Class: Alpha-adrenergic blocking agent, Beta-adrenergic blocking agent
- Tablets 3.125 mg
- Tablets 6.25 mg
- Tablets 12.5 mg
- Tablets 25 mg
- Capsules, extended-release 10 mg
- Capsules, extended-release 20 mg
- Capsules, extended-release 40 mg
- Capsules, extended-release 80 mg
Blocks alpha-1 receptors and nonselective beta-receptors to decrease BP.
Rapidly and extensively absorbed. Bioavailability is approximately 25% to 35% because of first-pass metabolism. Food decreases the rate of absorption. Instruct patients to take with food.
More than 98% protein bound, primarily to albumin. Lipophilic, with a Vd of about 115 L. Plasma Cl is 500 to 700 mL/min.
Undergoes first-pass metabolism. Metabolized by aromatic ring oxidation and glucuronidation; 3 active metabolites are formed, 1 of which is about 13 times more potent than carvedilol. CYP-450 enzymes are involved in carvedilol metabolism.
The t ½ is 7 to 10 h. Less than 2% is excreted unchanged in urine. Metabolites are excreted via the bile into feces.
Special PopulationsRenal Function Impairment
Plasma concentrations may be higher (40% to 50% in those with moderate to severe renal function impairment).Hepatic Function Impairment
Cirrhotic liver disease patients have a 4- to 7-fold increase in concentrations. Use in patients with hepatic function impairment is not recommended.Elderly
Plasma levels are about 50% higher in elderly patients.CHF
AUC and C max are increased.
Indications and Usage
Management of essential hypertension; treatment of mild to severe heart failure of ischemic or cardiomyopathic origin; reduction of CV mortality in clinically stable patients who have survived the acute phase of MI and have a left ventricular ejection fraction of 40% or less.
Decompensated cardiac failure requiring use of IV inotropic therapy; bronchial asthma or related bronchospastic conditions; second- or third-degree AV block; sick sinus syndrome (unless a permanent pacemaker is in place); cardiogenic shock; severe bradycardia; hepatic function impairment; hypersensitivity to the drug.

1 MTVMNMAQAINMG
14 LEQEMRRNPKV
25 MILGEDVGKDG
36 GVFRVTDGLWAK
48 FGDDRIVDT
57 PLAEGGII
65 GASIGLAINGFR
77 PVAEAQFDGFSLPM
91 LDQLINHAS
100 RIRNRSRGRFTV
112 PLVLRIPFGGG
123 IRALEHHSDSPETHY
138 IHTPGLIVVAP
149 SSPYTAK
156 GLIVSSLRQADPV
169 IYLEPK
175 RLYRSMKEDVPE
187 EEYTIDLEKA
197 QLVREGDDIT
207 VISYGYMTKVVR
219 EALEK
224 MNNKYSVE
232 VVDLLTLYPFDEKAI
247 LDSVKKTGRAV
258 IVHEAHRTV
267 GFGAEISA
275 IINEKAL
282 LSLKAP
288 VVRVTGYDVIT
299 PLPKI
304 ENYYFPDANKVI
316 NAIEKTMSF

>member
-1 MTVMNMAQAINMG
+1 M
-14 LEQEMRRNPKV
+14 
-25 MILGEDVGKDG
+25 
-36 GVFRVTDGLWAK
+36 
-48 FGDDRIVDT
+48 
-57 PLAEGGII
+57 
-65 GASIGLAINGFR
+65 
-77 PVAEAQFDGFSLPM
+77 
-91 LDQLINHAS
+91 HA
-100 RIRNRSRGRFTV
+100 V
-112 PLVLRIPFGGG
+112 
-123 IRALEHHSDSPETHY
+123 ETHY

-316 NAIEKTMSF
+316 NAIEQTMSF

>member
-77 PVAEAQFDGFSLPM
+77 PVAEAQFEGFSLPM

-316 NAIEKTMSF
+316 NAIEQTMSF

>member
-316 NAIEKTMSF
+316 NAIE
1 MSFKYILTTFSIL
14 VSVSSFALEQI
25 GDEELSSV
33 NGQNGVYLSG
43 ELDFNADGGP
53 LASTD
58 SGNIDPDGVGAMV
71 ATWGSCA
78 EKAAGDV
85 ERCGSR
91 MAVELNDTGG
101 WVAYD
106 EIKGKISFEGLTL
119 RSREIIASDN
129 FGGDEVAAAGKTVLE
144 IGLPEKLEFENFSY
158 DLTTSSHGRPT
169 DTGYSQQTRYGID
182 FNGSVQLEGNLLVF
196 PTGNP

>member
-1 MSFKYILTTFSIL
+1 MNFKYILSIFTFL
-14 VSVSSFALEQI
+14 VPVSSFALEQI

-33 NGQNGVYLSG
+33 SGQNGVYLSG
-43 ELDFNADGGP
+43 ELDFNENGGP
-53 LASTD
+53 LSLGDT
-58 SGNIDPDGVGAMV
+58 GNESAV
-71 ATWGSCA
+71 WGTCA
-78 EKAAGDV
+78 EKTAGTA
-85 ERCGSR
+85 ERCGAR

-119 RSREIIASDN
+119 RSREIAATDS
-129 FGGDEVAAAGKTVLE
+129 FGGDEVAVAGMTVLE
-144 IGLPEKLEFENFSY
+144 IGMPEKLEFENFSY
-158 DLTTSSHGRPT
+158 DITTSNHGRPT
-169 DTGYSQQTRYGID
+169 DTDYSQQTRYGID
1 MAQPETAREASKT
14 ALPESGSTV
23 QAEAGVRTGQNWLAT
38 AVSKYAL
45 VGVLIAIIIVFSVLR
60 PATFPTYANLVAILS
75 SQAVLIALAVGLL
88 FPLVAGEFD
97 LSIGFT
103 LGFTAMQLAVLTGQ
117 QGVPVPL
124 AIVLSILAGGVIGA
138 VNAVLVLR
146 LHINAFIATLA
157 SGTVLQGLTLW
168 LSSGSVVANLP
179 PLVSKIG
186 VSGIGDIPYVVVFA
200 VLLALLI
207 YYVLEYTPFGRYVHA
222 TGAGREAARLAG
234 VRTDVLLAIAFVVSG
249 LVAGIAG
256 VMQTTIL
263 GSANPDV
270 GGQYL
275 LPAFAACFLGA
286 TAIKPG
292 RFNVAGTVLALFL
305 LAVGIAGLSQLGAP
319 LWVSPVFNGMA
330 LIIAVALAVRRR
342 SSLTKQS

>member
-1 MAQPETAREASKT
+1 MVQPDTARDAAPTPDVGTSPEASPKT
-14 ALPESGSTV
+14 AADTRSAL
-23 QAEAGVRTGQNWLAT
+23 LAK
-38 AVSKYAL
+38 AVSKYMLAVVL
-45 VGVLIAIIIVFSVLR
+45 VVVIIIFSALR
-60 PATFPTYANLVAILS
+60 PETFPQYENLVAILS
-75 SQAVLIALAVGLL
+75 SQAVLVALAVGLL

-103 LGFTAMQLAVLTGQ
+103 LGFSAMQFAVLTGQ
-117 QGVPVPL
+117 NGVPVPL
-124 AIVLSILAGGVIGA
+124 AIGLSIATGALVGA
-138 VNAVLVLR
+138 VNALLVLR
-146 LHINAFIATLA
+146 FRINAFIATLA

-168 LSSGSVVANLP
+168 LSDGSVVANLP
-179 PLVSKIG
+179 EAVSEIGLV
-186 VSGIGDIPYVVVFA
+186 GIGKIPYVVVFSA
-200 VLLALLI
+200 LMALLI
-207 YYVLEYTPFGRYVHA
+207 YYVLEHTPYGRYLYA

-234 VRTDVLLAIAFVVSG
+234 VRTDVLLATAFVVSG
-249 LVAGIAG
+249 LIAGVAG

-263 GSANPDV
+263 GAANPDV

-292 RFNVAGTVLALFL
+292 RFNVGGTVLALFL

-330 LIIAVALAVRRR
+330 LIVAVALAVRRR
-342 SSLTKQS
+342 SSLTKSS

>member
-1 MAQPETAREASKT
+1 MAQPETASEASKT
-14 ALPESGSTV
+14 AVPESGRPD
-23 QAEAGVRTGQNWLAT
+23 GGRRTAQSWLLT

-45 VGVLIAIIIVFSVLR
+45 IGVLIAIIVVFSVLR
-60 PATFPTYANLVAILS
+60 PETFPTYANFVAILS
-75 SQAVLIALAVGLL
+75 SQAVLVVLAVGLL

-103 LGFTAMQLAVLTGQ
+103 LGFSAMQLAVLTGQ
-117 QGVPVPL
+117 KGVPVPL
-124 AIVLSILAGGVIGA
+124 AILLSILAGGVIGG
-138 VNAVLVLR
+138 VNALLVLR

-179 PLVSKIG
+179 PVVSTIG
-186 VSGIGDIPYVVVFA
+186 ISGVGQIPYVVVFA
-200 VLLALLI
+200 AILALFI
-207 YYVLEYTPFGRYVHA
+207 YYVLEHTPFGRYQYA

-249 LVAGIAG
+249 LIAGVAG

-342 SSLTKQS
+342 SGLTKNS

Dosage and Administration
Individualize dose and monitor during up-titration.Essential Hypertension
PO Start with 6.25 mg twice daily. If tolerated (based on standing BP about 1 h after dosing), maintain the dosage for 7 to 14 days, then increase to 12.5 mg twice daily. If tolerated, maintain the dosage for 7 to 14 days, then increase to 25 mg twice daily if tolerated and needed (max, 50 mg/day).Extended-release (ER) capsules
PO Start with 20 mg once daily. If tolerated (based on standing BP about 1 h after dosing), maintain the dosage for 7 to 14 days, then increase to 40 mg once daily if needed. If tolerated, maintain the dosage for 7 to 14 days, then increase to 80 mg once daily if needed, maintaining the patient at lower doses if higher doses not tolerated (max, 80 mg once daily).CHF
PO Start with 3.125 mg twice daily for 14 days. If tolerated, dosage may be increased to 6.25 mg twice daily; dosing may be doubled every 2 wk to the highest amount tolerated by patient (max, 25 mg twice daily for patients less than 85 kg [187 lbs]; 50 mg twice daily for patients more than 85 kg).ER capsules
PO Start with 10 mg once daily for 14 days. If tolerated, dosage may be increased to 20, 40, and 80 mg once daily over successive intervals of at least 14 days, maintaining the patient at lower doses if higher doses not tolerated.Left Ventricular Dysfunction (LVD) Following MI
PO Start treatment once patient is stable and fluid retention is minimized. The recommended starting dosage is 6.25 mg twice daily and increased to 12.5 mg twice daily after 3 to 10 days, based on tolerability. The dosage may be increased again to the target dosage of 25 mg twice daily. A lower starting dosage may be used (3.125 mg twice daily) and/or, the rate of up-titration may be slowed if clinically indicated (eg, because of low BP or heart rate, or fluid retention). Patients may be maintained at lower dose if higher doses are not tolerated. The recommended dosing regimen need not be altered in patients receiving treatment with an IV or oral beta-blocker during the acute phase of the MI.ER capsules
PO Start with 20 mg once daily and increase after 3 to 10 days if tolerated to 40 mg once daily, then again to the target dosage of 80 mg once daily, maintaining the patient at lower doses if higher doses not tolerated.